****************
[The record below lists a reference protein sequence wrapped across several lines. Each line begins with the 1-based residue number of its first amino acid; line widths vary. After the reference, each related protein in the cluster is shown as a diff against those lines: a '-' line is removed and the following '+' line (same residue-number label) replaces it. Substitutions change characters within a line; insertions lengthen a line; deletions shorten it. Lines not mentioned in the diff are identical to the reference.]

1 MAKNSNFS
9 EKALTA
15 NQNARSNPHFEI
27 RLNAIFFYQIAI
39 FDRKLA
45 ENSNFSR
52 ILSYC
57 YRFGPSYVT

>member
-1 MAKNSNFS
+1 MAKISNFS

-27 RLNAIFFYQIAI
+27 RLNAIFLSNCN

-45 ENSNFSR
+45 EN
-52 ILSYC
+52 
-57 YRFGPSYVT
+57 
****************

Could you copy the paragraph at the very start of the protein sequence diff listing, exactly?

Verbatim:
[The record below lists a reference protein sequence wrapped across several lines. Each line begins with the 1-based residue number of its first amino acid; line widths vary. After the reference, each related protein in the cluster is shown as a diff against those lines: a '-' line is removed and the following '+' line (same residue-number label) replaces it. Substitutions change characters within a line; insertions lengthen a line; deletions shorten it. Lines not mentioned in the diff are identical to the reference.]